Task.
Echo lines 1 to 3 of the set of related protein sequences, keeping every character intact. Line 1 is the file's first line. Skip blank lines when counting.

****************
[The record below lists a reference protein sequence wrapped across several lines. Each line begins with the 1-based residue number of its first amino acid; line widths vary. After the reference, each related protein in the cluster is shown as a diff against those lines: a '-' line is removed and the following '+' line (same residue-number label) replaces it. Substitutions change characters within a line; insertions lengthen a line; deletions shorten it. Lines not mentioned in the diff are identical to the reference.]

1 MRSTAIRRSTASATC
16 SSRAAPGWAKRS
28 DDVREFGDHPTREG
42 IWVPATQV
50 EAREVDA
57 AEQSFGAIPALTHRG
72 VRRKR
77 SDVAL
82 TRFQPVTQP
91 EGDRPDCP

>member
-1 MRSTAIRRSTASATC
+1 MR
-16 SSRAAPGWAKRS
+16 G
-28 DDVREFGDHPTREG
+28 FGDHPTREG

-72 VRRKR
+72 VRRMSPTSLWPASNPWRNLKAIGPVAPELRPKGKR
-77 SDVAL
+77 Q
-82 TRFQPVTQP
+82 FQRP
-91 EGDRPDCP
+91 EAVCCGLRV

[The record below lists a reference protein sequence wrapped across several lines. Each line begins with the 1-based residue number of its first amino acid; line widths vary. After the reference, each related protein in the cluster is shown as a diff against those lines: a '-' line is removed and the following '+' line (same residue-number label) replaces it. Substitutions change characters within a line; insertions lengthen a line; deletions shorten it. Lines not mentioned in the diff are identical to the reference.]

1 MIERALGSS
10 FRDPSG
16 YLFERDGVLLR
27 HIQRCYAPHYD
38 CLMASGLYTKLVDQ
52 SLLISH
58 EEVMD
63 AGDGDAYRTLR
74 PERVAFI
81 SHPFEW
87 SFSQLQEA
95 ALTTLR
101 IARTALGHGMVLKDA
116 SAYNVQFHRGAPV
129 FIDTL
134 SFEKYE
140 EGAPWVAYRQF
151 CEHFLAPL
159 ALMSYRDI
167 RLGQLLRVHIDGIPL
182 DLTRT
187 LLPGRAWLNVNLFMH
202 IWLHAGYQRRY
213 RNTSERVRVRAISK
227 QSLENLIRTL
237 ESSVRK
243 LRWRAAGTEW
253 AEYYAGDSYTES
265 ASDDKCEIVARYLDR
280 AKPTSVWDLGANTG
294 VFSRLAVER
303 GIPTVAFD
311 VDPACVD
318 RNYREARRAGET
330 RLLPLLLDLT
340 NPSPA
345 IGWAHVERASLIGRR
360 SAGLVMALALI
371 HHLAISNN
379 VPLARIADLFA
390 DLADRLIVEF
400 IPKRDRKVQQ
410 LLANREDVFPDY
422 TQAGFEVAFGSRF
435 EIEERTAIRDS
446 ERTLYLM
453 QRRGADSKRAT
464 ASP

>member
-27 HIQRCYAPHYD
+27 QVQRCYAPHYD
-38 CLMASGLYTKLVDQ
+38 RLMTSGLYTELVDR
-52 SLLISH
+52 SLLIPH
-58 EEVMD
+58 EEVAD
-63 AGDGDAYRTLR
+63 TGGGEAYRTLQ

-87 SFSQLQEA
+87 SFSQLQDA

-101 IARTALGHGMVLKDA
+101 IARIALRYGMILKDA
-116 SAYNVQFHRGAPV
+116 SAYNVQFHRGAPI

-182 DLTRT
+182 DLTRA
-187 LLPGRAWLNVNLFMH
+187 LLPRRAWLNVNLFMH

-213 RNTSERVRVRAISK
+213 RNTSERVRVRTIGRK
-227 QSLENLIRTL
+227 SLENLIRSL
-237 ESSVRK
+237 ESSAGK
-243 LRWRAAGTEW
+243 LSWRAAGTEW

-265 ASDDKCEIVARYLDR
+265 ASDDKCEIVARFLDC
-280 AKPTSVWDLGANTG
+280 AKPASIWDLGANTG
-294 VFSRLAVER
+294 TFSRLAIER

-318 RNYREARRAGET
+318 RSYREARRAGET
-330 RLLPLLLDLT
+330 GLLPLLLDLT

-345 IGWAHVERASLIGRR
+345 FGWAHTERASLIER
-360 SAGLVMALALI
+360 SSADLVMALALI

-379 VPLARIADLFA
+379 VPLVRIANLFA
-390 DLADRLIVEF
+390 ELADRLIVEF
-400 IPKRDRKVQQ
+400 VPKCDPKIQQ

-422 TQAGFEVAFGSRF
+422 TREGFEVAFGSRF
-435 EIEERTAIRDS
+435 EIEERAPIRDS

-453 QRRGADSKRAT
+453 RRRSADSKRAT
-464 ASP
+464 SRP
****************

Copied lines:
[The record below lists a reference protein sequence wrapped across several lines. Each line begins with the 1-based residue number of its first amino acid; line widths vary. After the reference, each related protein in the cluster is shown as a diff against those lines: a '-' line is removed and the following '+' line (same residue-number label) replaces it. Substitutions change characters within a line; insertions lengthen a line; deletions shorten it. Lines not mentioned in the diff are identical to the reference.]

1 MRSTAIRRSTASATC
16 SSRAAPGWAKRS